SOMALIA has been a mess for two decades. The most recent functioning
government was swept away in 1991. The state has failed utterly and
rival militias vie for control. A drought earlier this year quickly
turned into a full-blown famine that has hit 4m people and already
killed tens of thousands. Somalia’s misery also threatens the outside
world. Unconstrained by a coastguard or police force, growing numbers of
Somalis are turning to piracy, threatening foreign seamen and costing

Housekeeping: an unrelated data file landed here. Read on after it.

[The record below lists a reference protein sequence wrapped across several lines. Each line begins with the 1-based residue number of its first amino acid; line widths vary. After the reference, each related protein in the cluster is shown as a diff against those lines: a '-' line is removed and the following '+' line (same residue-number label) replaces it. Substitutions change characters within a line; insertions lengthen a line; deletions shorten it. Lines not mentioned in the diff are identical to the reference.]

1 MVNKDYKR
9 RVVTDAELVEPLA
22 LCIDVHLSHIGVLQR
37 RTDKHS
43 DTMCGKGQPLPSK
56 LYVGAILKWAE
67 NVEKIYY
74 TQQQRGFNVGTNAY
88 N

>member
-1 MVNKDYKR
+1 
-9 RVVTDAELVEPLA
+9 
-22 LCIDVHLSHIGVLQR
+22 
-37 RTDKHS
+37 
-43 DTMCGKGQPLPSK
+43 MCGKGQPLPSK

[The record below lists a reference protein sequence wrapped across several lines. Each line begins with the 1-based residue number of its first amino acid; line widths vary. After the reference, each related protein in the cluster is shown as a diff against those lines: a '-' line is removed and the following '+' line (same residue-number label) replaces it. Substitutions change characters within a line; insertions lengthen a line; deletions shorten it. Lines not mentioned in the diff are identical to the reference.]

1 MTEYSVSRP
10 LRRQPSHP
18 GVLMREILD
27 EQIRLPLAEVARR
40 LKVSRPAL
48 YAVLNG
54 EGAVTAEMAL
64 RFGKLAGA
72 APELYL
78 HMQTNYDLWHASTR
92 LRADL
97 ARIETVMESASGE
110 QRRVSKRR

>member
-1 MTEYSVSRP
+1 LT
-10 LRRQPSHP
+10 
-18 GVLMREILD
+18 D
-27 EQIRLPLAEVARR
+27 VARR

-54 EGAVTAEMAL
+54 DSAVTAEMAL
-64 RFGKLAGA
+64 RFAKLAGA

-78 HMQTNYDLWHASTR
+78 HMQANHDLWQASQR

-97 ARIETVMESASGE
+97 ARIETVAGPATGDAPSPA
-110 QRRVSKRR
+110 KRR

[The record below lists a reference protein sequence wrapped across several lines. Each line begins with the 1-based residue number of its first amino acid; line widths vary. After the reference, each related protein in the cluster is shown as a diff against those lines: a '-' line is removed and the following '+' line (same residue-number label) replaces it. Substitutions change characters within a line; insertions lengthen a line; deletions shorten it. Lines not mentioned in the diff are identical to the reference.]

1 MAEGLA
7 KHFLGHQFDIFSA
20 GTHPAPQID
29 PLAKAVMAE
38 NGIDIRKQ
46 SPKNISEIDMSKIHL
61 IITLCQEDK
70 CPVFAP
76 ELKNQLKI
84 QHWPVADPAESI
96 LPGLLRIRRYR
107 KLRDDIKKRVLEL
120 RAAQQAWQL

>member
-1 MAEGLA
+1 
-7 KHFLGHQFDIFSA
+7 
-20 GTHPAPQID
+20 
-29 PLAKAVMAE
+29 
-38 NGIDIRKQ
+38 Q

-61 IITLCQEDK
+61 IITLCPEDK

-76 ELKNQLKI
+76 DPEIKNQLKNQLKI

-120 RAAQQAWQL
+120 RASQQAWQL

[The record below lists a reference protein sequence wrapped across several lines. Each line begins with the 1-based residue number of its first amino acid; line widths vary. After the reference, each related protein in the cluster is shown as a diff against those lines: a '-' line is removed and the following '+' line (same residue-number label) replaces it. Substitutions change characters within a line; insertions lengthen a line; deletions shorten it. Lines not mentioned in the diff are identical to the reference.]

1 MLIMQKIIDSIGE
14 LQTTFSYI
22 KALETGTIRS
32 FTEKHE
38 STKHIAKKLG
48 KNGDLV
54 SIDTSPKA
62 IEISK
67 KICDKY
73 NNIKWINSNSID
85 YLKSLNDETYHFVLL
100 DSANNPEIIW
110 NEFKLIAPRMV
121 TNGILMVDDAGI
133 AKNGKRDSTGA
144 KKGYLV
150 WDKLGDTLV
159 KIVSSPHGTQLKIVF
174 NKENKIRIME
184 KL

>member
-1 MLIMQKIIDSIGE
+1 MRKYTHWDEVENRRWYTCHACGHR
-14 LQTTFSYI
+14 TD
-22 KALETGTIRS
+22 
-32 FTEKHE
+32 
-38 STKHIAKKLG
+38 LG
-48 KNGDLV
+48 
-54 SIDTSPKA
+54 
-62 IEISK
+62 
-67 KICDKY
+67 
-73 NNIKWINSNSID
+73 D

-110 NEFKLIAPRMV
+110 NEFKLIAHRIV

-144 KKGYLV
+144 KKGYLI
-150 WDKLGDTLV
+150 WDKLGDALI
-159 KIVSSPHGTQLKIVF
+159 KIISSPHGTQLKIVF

the rest of the world anything from $7 billion to $12 billion a
year—including extra spending on fuel, security and $400m in ransom
payments over the past five years.
A solution to Somalia’s problems will not be found on the high seas
or on the country’s barren farmland, but only in the capital, Mogadishu.
A thorough political settlement, rather than yet another piecemeal fix,
is needed to end its civil war—and, by backing one faction, foreigners
are not helping.
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